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My new look!

See you next week, and please, take good care of yourselves!

 Love, Dyane

Dyane’s memoir Birth of a New Brain – Healing from Postpartum Bipolar Disorder will be published by Post Hill Press in 2017.

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MAOI Med-Bashing Isn’t Cool!

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The adage “You can’t believe everything you read” is more true than ever in the internet age. And the saying takes on a whole new meaning when it hits too close to home. 

While researching articles about people’s experiences with electroconvulsive (ECT) therapy, I found two posts written by an author — I’ll call her Madame Spuriosa — that alluded to the medication that changed my life: my MAOI.

Her posts contained misleading and/or blatantly inaccurate information about this class of medication. If you’re unfamiliar with MAOI’s and read Madame’s posts, you’d be dissuaded to try this potentially life-changing medication for treatment-resistant bipolar depression.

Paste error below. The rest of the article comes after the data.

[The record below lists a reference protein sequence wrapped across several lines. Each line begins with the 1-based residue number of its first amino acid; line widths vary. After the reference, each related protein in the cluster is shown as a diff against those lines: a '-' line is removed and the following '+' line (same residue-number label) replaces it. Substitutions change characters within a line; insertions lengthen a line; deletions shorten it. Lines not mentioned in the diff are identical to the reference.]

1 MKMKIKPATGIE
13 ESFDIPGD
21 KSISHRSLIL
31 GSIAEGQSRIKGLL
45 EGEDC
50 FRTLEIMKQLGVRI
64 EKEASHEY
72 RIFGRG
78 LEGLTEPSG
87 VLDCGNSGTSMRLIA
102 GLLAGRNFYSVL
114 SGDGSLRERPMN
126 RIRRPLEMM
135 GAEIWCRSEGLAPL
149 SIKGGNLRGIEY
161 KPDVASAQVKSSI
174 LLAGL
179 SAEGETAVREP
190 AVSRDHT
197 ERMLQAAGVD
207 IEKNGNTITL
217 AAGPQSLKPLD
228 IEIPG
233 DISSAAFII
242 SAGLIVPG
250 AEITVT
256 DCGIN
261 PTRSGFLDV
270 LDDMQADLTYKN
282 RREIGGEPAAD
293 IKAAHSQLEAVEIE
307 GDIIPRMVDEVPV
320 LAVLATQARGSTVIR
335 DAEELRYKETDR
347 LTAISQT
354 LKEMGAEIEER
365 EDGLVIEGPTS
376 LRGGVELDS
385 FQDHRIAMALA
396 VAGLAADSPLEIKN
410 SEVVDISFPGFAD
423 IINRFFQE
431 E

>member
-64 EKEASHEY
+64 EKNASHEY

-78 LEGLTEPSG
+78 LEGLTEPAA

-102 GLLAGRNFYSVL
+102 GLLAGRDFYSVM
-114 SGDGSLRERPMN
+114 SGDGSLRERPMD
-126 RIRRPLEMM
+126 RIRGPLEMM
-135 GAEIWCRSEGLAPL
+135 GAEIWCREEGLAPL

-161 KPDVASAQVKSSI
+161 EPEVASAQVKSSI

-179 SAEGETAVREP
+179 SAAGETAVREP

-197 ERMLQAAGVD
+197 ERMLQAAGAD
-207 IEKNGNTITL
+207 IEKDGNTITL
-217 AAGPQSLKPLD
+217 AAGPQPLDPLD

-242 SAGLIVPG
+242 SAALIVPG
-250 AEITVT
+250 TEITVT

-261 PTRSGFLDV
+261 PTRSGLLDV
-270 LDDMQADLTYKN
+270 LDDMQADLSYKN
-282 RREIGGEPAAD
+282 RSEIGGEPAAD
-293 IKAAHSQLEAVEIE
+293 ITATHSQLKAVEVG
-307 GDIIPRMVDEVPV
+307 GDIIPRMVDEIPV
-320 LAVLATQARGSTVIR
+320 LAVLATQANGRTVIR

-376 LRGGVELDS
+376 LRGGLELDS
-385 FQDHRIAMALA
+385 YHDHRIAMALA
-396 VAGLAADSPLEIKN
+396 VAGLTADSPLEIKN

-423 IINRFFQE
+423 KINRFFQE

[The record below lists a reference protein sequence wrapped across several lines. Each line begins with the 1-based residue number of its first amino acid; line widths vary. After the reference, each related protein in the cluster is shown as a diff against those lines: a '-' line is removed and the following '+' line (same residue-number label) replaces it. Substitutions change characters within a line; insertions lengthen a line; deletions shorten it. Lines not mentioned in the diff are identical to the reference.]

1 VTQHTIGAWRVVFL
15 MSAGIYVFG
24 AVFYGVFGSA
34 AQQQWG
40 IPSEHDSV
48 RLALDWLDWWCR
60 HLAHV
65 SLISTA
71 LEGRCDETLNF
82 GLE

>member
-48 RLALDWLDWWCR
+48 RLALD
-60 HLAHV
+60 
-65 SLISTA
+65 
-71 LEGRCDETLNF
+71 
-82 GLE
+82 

The experience reminded me how important it is to do your own research about medications and not blindly accept a blog, The Huffington Post or a doctor’s opinion about anything. I was stunned by what the author’s physician said about MAOI’s…I’ll get to that soon.

Simply researching a reputable site can make a profoundly helpful difference.

My doctor and I often use Mayo Clinic and Wikipedia can be very helpful, but of course it’s wise to check several sources & not just reply upon one.